Russia has killed hundreds of civilians in Ukraine with banned cluster munitions
Aftermath of an attack in Kharkiv - dead bodies have been blurred. The BBC, who shared the photo, report that weapons experts believe that cluster bombs were used
Due to Russia’s full-scale invasion, Ukraine was the only country in the world where cluster munitions were being used in August 2022. This was one of the findings from the latest (30th) Cluster Munition Monitor, compiled by a coalition of NGOs, including Human Rights Watch. The report speaks of at least 689 casualties during cluster munition attacks in Ukraine during the first half of 2022 but warns that the real figure could be higher as many casualties may have gone unrecorded.
The Cluster Munition Coalition [CMC] explains that cluster munitions (or bombs) are weapons that contain multiple explosive submunitions. “Anyone within the strike area of the cluster munition, be they military or civilian, is very likely to be killed or seriously injured.” An additional problem is that many of the ‘submunitions’ do not explode immediately, and, if not detected, can act like mines, detonating later and killing passers-by.
These are monstrous weapons which, unfortunately, neither Ukraine, nor Russia, has yet banned (by joining the 2008 Convention on Cluster Munitions). The report points out that neither country is denying the use of them. There, however, the parity ends, as Ukraine is known to have used them three times in areas under Russian occupation, whereas Russia is said to have used them extensively since the beginning of its full-scale invasion, with a huge number of civilians killed. For the past six months, Russia has continued to deny that it is targeting civilians, despite vast amounts of evidence that it has bombed clearly protected civilian sites, such as hospitals, schools, and apartment blocks, which were nowhere near any military target. The report says that Russia has used at least six types of cluster munitions in Ukraine since 24 February this year, with both old stocks and new weapons deployed. As of 1 July 2022, the Coalition’s members had documented hundreds of such attacks by Russian forces in at least ten oblasts: Chernihiv; Dnipropetrovsk; Donetsk; Kharkiv; Kherson; Luhansk; Mykolaiv; and Odesa,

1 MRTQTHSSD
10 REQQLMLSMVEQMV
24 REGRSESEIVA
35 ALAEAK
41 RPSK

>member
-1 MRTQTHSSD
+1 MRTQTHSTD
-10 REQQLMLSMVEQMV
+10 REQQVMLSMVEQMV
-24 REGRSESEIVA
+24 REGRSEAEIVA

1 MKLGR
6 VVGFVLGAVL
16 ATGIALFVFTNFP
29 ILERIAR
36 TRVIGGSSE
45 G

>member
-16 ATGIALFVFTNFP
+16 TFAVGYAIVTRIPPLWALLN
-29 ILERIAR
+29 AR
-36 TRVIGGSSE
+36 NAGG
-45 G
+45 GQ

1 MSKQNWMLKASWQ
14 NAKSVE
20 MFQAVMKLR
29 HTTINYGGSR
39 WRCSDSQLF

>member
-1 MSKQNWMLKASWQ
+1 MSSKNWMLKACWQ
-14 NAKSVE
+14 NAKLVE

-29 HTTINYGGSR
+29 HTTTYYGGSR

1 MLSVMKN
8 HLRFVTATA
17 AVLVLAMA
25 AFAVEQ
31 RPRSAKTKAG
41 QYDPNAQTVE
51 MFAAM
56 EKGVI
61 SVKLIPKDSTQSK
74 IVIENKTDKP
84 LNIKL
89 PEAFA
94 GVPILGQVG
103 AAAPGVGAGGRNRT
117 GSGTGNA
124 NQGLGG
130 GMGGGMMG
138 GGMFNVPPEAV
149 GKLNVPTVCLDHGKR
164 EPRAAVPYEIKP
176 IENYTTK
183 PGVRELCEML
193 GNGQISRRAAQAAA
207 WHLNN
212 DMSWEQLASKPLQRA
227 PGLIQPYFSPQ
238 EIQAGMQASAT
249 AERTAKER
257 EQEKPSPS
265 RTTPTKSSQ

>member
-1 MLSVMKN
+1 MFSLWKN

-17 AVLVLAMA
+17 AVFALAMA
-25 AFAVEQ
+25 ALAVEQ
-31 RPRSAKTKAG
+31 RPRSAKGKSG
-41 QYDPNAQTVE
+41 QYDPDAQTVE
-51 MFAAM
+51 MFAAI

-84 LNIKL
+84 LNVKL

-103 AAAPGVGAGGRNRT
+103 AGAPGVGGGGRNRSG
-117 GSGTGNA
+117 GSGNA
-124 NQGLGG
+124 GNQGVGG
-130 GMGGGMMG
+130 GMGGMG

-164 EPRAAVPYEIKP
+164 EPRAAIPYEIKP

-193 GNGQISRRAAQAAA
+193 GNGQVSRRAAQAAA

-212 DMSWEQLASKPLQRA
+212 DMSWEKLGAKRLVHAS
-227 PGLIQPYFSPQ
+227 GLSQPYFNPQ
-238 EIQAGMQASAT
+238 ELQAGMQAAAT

On 16 August, Human Rights Watch published a report entitled Unlawful Russian Attacks in Kharkiv’, with the subtitle focusing on Russia’s use of cluster munitions and targeting of hospitals. The HRW report said that of eight attacks in Kharkiv or nearby Derkachi, three had involved the use of cluster munitions, with two of these against hospitals. They noted that all of the attacks had been carried out in populated areas with the indiscriminate use of cluster munitions or other explosive weapons.
Remains of a Russian cluster bomb dropped on the Derkachi Cultural Centre on 12 May while volunteers were handing out aid Photo posted by HRW
On 17 May, HRW accused Russian forces of having “repeatedly fired cluster munition rockets into the densely populated city of Mykolaiv”, with separate attacks report on 7, 11 and 13 March. The attack on 13 March was reported to have killed nine civilians queuing at a cash machine.
Russia has brought in draconian legislation which enables it to arrest and heavily fine or imprison Russians or Crimeans who even mention its targeting of civilians and other war crimes in Ukraine. It has, however, long been clear to all observers, including the UN’s High Commissioner for Human Rights, that Russia has been bombing populated areas, and using cluster weapons which cause particularly horrific carnage and suffering.